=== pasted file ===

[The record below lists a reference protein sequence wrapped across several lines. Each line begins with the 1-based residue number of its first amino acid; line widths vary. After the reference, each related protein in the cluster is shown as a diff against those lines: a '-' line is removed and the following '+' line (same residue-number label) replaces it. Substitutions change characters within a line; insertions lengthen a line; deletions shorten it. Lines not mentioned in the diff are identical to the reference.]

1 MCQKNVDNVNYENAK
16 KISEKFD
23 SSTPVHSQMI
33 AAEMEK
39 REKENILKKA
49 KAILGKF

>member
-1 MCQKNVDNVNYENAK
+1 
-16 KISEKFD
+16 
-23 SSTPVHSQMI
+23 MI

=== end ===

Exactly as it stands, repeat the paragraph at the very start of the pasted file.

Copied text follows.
[The record below lists a reference protein sequence wrapped across several lines. Each line begins with the 1-based residue number of its first amino acid; line widths vary. After the reference, each related protein in the cluster is shown as a diff against those lines: a '-' line is removed and the following '+' line (same residue-number label) replaces it. Substitutions change characters within a line; insertions lengthen a line; deletions shorten it. Lines not mentioned in the diff are identical to the reference.]